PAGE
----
Foo's To Blame: Techniques For Mapping Performance Data To Program Variables

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Rutar, Nickolas Jon
Hollingsworth, Jeffrey K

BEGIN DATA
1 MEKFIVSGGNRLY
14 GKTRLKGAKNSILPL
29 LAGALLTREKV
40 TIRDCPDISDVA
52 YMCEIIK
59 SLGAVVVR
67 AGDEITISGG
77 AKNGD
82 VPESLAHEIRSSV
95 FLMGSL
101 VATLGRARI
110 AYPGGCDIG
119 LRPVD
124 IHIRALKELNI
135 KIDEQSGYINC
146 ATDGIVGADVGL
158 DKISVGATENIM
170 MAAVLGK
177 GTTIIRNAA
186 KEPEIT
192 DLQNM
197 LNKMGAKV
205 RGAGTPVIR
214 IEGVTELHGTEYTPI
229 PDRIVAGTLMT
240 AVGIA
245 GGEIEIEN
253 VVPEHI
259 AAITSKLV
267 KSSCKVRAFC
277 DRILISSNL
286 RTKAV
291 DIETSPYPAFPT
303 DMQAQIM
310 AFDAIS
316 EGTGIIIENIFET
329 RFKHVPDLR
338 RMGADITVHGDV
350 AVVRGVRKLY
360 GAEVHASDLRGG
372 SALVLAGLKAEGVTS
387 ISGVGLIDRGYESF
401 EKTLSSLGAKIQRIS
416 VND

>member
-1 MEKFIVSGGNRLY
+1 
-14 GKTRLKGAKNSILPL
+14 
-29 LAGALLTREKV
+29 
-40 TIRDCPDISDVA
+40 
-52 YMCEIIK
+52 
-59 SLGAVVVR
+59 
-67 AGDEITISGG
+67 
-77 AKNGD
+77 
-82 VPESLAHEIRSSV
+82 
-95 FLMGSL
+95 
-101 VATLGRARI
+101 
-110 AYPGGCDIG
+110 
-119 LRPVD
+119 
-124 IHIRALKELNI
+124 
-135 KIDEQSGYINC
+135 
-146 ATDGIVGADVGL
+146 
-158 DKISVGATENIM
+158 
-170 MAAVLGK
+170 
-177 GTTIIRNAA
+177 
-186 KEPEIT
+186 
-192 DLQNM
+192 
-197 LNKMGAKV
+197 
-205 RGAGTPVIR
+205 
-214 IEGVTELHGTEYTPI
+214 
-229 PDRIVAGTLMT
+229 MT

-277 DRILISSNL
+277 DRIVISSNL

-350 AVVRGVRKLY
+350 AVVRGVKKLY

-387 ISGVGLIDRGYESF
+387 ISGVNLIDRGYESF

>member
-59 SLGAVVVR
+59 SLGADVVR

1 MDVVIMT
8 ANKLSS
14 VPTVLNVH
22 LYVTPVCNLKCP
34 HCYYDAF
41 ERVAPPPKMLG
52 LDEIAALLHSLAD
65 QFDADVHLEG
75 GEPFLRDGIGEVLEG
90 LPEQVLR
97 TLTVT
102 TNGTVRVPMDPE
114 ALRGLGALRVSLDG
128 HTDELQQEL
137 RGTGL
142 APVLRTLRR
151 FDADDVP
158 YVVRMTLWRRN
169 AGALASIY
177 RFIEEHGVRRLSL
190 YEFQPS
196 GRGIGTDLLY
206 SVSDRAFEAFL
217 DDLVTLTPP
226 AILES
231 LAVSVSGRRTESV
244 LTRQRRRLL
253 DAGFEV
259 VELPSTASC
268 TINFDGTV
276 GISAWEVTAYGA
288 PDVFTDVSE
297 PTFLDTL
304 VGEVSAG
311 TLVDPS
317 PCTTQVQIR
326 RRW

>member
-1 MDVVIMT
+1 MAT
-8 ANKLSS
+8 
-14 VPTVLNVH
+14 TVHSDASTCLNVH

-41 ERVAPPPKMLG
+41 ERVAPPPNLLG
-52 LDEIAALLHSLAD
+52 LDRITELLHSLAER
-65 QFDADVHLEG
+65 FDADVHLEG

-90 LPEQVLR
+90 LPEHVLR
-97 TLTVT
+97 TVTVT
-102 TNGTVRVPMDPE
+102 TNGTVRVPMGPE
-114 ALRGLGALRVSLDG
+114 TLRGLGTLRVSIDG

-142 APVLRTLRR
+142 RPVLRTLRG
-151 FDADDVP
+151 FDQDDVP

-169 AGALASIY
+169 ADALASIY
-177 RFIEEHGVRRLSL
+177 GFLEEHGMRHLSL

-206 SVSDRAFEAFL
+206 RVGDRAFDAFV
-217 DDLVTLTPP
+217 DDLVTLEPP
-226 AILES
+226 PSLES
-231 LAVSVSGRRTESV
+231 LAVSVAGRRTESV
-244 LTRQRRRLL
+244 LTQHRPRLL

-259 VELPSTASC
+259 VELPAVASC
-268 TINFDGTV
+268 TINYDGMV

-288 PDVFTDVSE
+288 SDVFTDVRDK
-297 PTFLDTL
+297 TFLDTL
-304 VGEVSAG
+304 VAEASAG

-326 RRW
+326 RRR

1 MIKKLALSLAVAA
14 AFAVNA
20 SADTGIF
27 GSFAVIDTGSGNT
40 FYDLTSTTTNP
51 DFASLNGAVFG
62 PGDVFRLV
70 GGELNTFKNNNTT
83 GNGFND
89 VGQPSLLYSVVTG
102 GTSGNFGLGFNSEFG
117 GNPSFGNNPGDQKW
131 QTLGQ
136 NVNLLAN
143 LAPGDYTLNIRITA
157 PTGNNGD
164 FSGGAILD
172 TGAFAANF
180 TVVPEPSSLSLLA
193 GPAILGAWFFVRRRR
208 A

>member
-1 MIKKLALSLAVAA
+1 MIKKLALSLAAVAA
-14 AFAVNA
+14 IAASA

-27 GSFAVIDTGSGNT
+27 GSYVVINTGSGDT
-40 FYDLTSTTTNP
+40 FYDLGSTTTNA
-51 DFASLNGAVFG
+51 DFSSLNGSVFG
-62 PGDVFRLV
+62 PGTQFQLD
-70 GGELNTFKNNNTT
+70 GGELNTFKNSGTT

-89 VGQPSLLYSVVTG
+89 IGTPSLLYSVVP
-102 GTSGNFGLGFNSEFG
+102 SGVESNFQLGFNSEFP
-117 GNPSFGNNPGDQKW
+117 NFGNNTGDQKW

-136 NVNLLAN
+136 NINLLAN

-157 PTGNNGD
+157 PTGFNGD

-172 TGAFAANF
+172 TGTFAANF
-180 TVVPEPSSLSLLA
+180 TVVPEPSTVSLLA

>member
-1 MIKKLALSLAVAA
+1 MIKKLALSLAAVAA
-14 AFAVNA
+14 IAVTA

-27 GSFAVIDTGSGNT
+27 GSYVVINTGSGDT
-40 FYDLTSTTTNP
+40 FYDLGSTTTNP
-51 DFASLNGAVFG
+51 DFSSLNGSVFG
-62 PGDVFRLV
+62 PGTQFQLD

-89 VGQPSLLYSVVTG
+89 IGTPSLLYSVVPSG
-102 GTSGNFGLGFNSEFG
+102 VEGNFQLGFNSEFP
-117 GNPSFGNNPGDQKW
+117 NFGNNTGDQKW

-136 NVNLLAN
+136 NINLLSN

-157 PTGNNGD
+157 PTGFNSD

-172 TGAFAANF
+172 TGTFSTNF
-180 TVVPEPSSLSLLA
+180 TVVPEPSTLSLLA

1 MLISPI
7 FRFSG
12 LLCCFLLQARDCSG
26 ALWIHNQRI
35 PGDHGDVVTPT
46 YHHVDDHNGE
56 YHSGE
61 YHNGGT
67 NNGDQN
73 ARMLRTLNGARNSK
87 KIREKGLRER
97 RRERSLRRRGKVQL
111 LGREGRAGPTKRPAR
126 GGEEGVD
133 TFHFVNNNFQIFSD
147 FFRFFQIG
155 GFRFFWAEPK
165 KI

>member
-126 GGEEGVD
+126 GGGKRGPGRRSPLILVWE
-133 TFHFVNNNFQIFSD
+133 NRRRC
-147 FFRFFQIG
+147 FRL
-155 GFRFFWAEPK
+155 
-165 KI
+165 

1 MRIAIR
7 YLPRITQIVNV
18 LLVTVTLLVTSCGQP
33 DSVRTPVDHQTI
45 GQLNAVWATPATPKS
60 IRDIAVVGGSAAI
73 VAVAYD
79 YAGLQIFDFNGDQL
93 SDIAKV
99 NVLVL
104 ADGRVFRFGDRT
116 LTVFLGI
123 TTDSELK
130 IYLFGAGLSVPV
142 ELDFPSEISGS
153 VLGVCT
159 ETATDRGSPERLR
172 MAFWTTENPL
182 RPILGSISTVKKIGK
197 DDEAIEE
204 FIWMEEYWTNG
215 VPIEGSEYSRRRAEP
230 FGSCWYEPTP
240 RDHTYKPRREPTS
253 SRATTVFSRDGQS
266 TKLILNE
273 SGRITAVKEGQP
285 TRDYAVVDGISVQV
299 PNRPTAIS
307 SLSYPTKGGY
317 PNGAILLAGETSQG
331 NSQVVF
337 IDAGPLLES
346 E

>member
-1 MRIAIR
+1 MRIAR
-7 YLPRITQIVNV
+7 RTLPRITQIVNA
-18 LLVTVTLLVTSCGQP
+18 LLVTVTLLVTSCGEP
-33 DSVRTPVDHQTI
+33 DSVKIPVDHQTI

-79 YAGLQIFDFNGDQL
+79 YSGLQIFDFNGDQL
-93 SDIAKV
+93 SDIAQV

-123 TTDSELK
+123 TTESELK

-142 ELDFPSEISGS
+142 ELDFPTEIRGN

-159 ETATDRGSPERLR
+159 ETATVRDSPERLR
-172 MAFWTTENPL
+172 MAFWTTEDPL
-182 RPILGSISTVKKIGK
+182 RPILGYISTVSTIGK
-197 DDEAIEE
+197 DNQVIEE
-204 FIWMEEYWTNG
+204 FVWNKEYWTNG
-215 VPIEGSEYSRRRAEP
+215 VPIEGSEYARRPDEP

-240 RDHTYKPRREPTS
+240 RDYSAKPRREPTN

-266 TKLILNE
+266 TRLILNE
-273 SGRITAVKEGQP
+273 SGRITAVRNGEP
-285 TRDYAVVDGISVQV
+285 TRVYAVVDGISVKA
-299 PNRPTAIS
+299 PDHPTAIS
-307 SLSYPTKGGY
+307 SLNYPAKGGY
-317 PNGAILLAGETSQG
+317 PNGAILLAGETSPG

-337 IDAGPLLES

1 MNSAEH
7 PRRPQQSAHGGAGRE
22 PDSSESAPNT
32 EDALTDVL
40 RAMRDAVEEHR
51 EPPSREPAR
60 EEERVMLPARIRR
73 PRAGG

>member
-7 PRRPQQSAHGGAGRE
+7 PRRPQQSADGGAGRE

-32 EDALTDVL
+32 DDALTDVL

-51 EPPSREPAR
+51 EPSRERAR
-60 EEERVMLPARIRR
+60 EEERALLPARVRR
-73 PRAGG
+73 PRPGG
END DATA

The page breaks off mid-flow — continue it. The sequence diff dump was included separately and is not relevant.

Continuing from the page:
Traditional methods of performance analysis offer a code centric view, presenting performance data in terms of blocks of contiguous code (statement, basic block, loop, function, etc.). Existing data centric techniques allow various program properties to be mapped directly to variables. Our approach extends these data centric mappings. Just as code centric techniques allow lower level objects like source lines be mapped up to functions, our inclusive technique allows low level data centric operations like computations on scalars to be mapped up to complex data structures like those found in scientific frameworks. Our system utilizes static analysis to collect information about the program that can be combined with runtime information to perform data centric program analysis. By pushing most of the analysis to pre-run and post-mortem, we can minimize the amount of data collected at runtime. This allows us to perform less instrumentation and also minimizes program perturbation. It also allows us to collect information that would not be possible with existing techniques. We present two applications of this analysis. The first application of our analysis is targeted at mapping performance data to high level data structures with multiple levels of abstraction. We create extended data centric mappings, which we call variable blame, that relates data centric information to these variables. The second application is a method for mapping cache miss information to variables. Existing approaches for this analysis rely on explicit hardware support and extensive program instrumentation. By utilizing our analysis and applying software heuristics, we are able to lessen those requirements. We apply both of these analyses to applications and show what performance information can be provided by our analysis that can not currently be determined. We also discuss how we can use that information to improve program performance.